"The economic benefit that it brings and, most importantly, the health benefit that it brings to everybody cannot be measured.

"It is our intention to become the biggest attraction in Ireland in the first year of operation and right now we're well on target to achieve that."

Many of the objections to the building of the facility in Abbotstown, and to the further development of the site through the provision of the entire Campus Ireland complex, centred on the lack of infrastructure and the remoteness of the site from Dublin city centre.

Said Mr Bohan: "Obviously we'd love to have improved infrastructure, of course we would, any business would. But our numbers have surpassed all our expectations at this point.

"While I appreciate that we would love to have hotels, we would love to have the Luas coming up here, we'd love all of that and we would love to see the Campus going ahead, we have survived and in actual fact surpassed all our own expectations."

He conceded that the great majority of visitors had come from Dublin but added: "We are getting a lot of school tours from the Cavan area and beyond Meath and so forth.

"We intend to become the biggest attraction in the country in terms of the number of visitors in any one year which is the only meaningful criterion for a sports facility and at this stage we're heading for it.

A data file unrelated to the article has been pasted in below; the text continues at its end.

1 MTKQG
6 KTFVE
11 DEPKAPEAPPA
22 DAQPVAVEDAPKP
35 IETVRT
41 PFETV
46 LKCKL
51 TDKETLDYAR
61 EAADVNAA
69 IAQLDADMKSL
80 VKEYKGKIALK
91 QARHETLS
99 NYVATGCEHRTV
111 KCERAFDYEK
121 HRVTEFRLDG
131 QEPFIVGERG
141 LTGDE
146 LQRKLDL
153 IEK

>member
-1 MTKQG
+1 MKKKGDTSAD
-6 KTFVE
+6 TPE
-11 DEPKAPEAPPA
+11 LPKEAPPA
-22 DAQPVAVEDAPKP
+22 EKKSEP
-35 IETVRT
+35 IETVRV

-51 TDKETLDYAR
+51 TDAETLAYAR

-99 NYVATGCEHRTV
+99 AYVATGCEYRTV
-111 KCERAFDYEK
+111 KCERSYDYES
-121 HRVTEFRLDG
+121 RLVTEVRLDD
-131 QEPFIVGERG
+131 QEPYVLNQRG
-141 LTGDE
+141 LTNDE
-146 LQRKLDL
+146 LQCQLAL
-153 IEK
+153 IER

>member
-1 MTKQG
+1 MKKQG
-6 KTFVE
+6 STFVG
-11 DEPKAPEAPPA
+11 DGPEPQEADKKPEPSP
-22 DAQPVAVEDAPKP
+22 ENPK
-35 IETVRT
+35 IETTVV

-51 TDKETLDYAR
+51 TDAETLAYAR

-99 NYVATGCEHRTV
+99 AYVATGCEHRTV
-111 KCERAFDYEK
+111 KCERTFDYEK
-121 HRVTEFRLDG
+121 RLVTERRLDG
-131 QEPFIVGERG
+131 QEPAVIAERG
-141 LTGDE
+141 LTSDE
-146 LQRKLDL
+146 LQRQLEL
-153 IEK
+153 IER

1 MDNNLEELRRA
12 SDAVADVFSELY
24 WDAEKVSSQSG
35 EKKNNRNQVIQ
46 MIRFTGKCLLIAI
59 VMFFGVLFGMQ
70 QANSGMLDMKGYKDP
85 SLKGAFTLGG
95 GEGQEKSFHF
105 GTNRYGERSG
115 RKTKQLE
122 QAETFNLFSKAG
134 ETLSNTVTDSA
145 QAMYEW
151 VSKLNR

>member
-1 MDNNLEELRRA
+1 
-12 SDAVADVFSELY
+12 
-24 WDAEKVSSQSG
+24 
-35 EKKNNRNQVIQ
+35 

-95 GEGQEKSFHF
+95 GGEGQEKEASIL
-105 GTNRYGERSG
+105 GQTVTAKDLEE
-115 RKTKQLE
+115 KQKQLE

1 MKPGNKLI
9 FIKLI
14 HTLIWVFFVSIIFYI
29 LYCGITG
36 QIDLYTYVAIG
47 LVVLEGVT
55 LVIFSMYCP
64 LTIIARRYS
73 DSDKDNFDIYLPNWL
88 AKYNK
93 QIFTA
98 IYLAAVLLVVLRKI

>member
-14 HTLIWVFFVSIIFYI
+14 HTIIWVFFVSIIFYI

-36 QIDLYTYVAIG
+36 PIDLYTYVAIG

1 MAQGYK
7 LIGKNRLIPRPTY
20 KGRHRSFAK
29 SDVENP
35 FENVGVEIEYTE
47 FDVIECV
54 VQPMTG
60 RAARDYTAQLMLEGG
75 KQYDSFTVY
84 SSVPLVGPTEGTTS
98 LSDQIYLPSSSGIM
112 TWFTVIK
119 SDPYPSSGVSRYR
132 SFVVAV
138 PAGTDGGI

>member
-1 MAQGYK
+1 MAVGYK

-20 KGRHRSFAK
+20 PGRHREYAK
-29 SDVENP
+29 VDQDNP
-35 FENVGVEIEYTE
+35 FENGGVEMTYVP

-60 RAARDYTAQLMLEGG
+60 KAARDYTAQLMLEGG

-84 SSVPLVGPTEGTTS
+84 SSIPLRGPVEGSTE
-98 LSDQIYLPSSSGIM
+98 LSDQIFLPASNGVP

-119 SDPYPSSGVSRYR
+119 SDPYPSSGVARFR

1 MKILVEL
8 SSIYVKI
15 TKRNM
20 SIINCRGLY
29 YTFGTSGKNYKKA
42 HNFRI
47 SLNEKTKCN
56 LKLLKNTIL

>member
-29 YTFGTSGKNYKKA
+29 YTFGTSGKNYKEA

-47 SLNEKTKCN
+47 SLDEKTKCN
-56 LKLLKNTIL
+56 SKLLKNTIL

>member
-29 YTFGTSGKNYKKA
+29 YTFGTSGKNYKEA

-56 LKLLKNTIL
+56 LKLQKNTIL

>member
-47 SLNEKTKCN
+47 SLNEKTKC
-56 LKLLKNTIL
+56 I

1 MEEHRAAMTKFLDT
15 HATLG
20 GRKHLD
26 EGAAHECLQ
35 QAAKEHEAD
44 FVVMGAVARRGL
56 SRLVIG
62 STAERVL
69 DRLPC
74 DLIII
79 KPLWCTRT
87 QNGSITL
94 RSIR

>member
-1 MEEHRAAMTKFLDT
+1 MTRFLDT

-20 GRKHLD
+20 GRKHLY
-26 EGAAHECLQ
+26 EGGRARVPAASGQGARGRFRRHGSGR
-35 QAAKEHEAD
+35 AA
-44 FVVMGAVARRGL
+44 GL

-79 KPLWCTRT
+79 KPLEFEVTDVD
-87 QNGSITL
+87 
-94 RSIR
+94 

"To achieve that we're reaching away beyond the Pale, and people are coming up here from all over the country and saying 'what a fabulous facility' and how they are very, very proud of it."

Swim Ireland, who cater for the elite competitive swimmers, have exclusive use of the competition pool which measures 25m by 50m and is comprised of ten lanes for racing for two hours every morning and two hours every evening.

Members of the public have access to the leisure complex at all times at a cost of €36 euro per family of two adults and two children while school groups are charged at eight euro per head.

School groups have a limit of two hours put on their stay while the general public and families can stay all day if they wish.

The main competitive pool is totally flexible but there has been some criticism of the fact that it is shortened from 50m to 25m in the course of the day.

Mr. Bohan claimed that this was in line with some of the other major swim facilities in Europe where elite swimmers trained long-course in the morning and short-course in the evening.

He added: "The main thing about this pool is that it does have to pay for itself. It is not for one small core of sporting continuum, not just for the elite, it is for everybody, including families.

"Given that we are giving in the region of 23,000 worth of hours to Swim Ireland for free shows that we are supporting all elements of the continuum.

"We also give five event days per year free to Swim Ireland and the Special Olympics is for freegratis, but isn't it wonderful that we are in a position to offer a venue to host it"